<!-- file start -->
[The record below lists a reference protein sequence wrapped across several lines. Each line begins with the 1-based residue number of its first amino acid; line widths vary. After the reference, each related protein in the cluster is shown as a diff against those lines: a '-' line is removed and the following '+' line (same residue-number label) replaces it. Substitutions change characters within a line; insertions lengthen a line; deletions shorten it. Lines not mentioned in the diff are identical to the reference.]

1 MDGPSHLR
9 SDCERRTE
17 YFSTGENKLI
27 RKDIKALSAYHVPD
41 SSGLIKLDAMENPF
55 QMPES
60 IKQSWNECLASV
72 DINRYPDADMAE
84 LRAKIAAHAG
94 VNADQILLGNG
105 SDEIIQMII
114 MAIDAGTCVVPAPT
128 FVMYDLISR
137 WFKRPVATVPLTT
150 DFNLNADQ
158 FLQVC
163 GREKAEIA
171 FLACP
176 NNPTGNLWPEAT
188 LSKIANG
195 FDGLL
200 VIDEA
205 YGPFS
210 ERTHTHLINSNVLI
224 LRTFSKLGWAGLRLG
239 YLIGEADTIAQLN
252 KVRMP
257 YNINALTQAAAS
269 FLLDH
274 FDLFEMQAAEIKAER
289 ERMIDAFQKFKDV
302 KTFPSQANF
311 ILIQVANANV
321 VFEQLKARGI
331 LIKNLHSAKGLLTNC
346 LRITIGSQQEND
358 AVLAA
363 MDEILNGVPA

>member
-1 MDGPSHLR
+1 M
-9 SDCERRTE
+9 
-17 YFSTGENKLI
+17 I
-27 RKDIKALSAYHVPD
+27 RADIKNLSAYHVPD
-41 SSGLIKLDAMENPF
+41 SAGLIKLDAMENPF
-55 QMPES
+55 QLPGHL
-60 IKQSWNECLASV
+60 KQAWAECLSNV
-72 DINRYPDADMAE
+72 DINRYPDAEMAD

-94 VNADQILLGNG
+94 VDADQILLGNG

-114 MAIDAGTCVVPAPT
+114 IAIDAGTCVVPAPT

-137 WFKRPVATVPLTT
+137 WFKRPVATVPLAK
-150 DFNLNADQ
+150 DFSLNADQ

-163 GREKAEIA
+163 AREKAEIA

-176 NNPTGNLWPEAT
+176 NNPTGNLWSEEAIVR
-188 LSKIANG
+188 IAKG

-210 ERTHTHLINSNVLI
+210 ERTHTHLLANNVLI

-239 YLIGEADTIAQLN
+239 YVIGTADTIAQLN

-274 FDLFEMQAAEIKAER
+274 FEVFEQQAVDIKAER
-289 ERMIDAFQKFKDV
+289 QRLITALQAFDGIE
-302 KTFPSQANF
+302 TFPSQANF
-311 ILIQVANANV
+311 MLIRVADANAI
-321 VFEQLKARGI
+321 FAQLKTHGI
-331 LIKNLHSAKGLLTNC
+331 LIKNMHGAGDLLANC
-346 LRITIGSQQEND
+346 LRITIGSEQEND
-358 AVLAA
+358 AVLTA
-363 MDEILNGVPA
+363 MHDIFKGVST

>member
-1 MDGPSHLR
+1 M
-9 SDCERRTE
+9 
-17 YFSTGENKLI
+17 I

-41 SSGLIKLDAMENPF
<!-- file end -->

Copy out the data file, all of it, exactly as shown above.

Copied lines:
[The record below lists a reference protein sequence wrapped across several lines. Each line begins with the 1-based residue number of its first amino acid; line widths vary. After the reference, each related protein in the cluster is shown as a diff against those lines: a '-' line is removed and the following '+' line (same residue-number label) replaces it. Substitutions change characters within a line; insertions lengthen a line; deletions shorten it. Lines not mentioned in the diff are identical to the reference.]

1 MDGPSHLR
9 SDCERRTE
17 YFSTGENKLI
27 RKDIKALSAYHVPD
41 SSGLIKLDAMENPF
55 QMPES
60 IKQSWNECLASV
72 DINRYPDADMAE
84 LRAKIAAHAG
94 VNADQILLGNG
105 SDEIIQMII
114 MAIDAGTCVVPAPT
128 FVMYDLISR
137 WFKRPVATVPLTT
150 DFNLNADQ
158 FLQVC
163 GREKAEIA
171 FLACP
176 NNPTGNLWPEAT
188 LSKIANG
195 FDGLL
200 VIDEA
205 YGPFS
210 ERTHTHLINSNVLI
224 LRTFSKLGWAGLRLG
239 YLIGEADTIAQLN
252 KVRMP
257 YNINALTQAAAS
269 FLLDH
274 FDLFEMQAAEIKAER
289 ERMIDAFQKFKDV
302 KTFPSQANF
311 ILIQVANANV
321 VFEQLKARGI
331 LIKNLHSAKGLLTNC
346 LRITIGSQQEND
358 AVLAA
363 MDEILNGVPA

>member
-1 MDGPSHLR
+1 M
-9 SDCERRTE
+9 
-17 YFSTGENKLI
+17 I
-27 RKDIKALSAYHVPD
+27 RADIKNLSAYHVPD
-41 SSGLIKLDAMENPF
+41 SAGLIKLDAMENPF
-55 QMPES
+55 QLPGHL
-60 IKQSWNECLASV
+60 KQAWAECLSNV
-72 DINRYPDADMAE
+72 DINRYPDAEMAD

-94 VNADQILLGNG
+94 VDADQILLGNG

-114 MAIDAGTCVVPAPT
+114 IAIDAGTCVVPAPT

-137 WFKRPVATVPLTT
+137 WFKRPVATVPLAK
-150 DFNLNADQ
+150 DFSLNADQ

-163 GREKAEIA
+163 AREKAEIA

-176 NNPTGNLWPEAT
+176 NNPTGNLWSEEAIVR
-188 LSKIANG
+188 IAKG

-210 ERTHTHLINSNVLI
+210 ERTHTHLLANNVLI

-239 YLIGEADTIAQLN
+239 YVIGTADTIAQLN

-274 FDLFEMQAAEIKAER
+274 FEVFEQQAVDIKAER
-289 ERMIDAFQKFKDV
+289 QRLITALQAFDGIE
-302 KTFPSQANF
+302 TFPSQANF
-311 ILIQVANANV
+311 MLIRVADANAI
-321 VFEQLKARGI
+321 FAQLKTHGI
-331 LIKNLHSAKGLLTNC
+331 LIKNMHGAGDLLANC
-346 LRITIGSQQEND
+346 LRITIGSEQEND
-358 AVLAA
+358 AVLTA
-363 MDEILNGVPA
+363 MHDIFKGVST

>member
-1 MDGPSHLR
+1 M
-9 SDCERRTE
+9 
-17 YFSTGENKLI
+17 I

-41 SSGLIKLDAMENPF